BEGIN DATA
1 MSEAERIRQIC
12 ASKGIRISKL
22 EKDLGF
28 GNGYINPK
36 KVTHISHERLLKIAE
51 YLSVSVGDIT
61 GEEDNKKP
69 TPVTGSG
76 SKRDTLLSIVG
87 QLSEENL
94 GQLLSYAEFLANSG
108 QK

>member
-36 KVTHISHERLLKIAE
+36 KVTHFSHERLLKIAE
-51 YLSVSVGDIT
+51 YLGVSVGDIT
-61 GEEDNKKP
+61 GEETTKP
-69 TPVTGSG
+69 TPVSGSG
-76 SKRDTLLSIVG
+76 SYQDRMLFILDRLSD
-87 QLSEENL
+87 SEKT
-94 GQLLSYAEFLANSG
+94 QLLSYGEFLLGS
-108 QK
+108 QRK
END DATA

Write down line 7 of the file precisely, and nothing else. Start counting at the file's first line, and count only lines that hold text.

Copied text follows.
61 GEEDNKKP